After miraculously surviving a jump from his burning plane, RAF pilot Peter Carter (David Niven) encounters the American radio operator (Kim Hunter) to whom he’s just delivered his dying wishes and, face-to-face on a tranquil English beach, the pair fall in love. When a messenger from the afterlife arrives to correct the clerical error that spared his life, Peter must mount a fierce defense for his right to stay on earth—painted by production designer Alfred Junge and cinematographer Jack Cardiff as a rich Technicolor Eden—climbing a wide staircase to stand trial in a starkly beautiful, black-and-white modernist heaven. Peppered by humorous jabs intended to smooth tensions between the wartime allies Britain and America, Michael Powell and Emeric Pressburger’s richly humanistic A Matter of Life and Death traverses time and space to make a case for the transcendent value of love.
- New 4K digital restoration, with uncompressed monaural soundtrack on the Blu-ray
- Audio commentary from 2009 featuring film scholar Ian Christie
- New interview with editor Thelma Schoonmaker, director Michael Powell’s widow
- New interview with film historian Craig Barron on the film’s visual effects and production design
- Interview from 2009 with filmmaker Martin Scorsese
- The Colour Merchant, a 1998 short film by Craig McCall featuring cinematographer Jack Cardiff
- PLUS: An essay by critic Stephanie Zacharek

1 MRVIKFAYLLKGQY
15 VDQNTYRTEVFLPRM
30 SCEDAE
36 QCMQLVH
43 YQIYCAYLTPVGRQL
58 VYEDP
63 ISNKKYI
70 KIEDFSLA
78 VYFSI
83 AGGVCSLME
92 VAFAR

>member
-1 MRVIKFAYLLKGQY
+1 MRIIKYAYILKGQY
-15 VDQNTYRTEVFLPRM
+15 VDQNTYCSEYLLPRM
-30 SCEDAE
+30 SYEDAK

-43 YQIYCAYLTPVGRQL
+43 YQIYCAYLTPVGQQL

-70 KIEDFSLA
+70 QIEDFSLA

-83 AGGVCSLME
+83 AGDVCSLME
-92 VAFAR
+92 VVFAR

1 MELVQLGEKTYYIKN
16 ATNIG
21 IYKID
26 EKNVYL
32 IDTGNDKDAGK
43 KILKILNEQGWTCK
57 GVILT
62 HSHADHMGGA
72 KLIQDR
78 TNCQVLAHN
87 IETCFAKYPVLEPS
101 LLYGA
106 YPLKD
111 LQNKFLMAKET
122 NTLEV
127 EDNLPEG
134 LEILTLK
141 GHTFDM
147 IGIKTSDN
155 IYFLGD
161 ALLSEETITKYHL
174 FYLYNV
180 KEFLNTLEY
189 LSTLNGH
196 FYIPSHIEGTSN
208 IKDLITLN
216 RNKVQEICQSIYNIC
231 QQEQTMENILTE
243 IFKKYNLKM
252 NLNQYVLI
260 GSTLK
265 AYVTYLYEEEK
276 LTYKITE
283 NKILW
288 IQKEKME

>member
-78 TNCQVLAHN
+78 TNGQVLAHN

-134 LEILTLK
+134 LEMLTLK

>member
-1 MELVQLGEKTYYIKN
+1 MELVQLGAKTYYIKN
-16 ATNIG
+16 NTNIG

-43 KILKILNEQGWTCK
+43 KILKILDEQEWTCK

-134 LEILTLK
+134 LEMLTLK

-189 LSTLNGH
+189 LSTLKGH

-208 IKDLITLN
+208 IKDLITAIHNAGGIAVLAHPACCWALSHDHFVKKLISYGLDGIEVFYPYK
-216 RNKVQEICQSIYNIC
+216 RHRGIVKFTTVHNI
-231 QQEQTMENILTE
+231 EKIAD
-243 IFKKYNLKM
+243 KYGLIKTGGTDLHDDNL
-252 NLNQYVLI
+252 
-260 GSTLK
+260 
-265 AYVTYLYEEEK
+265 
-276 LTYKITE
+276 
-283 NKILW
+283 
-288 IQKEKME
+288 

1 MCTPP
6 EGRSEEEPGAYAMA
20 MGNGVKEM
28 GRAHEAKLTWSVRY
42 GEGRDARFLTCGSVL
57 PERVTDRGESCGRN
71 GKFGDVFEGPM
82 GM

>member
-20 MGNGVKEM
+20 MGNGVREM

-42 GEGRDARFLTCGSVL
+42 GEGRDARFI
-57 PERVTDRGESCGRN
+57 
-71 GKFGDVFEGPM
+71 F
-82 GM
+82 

- United Kingdom
- 104 minutes
- Spine #939July 24, 2018
- Jul 3, 1997
- Real Name
- Ronald Epstein
- Dec 4, 2009
- Real Name
What? You mean, it’s not Baby Swaddling Mama Gondoliers? I’m shocked, Mike!
Bruce meanwhile might have some barely - a musical in mind?
[Edit: Ignore - I just saw Bruce’s other post: https://www.hometheaterforum.com/co...od-criterion-july-3-2018.357023/#post-4600675 ]
As usual for us all, one amazing release announcement seems never to suffice; as it is the gateway to our further greed and delights; but, one can only hope that all other Criterion DVDs of P & P will soon be following.
Second only to FIRST NUDIE MUSICAL?
With respect, Will, I believe I already said that:
Never the same when you have to spell out these things <he wrote, with a smile distorted by tongue firmly pressing on cheek>Bruce meanwhile might have some barely - a musical in mind?
In some ways [e.g. the leading character’s external outcome depending on the resolution of the internal battle and perhaps vice versa; the character and viewer never really being sure as to what’s real and what’s not etc.] this film may be closer to the outstanding UK BBC series Life On Mars.Never seen the film but the plot sounds like a mash up of Here Comes Mr. Jordan and A Guy Named Joe.
But the thing is, in its imagery and artistry, this film stands unique.
Especially if one is starved for Technicolor...